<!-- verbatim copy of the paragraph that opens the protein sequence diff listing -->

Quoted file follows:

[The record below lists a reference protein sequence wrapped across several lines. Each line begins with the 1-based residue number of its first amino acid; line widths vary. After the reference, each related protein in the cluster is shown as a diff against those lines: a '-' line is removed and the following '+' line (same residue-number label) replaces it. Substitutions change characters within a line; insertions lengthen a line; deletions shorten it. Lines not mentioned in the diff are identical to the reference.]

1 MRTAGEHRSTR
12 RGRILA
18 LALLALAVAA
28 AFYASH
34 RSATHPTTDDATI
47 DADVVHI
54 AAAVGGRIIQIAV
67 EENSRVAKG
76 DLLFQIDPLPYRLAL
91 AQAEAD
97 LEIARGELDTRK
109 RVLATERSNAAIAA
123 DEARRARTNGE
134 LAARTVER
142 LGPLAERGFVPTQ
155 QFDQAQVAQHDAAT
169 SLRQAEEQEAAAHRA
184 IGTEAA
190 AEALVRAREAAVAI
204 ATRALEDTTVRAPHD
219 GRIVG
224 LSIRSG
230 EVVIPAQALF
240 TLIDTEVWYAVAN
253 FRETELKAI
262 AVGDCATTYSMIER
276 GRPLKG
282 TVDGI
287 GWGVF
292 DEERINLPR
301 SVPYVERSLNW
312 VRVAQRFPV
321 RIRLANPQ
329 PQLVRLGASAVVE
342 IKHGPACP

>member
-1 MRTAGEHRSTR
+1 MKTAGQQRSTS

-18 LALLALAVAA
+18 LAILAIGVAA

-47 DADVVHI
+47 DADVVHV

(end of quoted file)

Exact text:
[The record below lists a reference protein sequence wrapped across several lines. Each line begins with the 1-based residue number of its first amino acid; line widths vary. After the reference, each related protein in the cluster is shown as a diff against those lines: a '-' line is removed and the following '+' line (same residue-number label) replaces it. Substitutions change characters within a line; insertions lengthen a line; deletions shorten it. Lines not mentioned in the diff are identical to the reference.]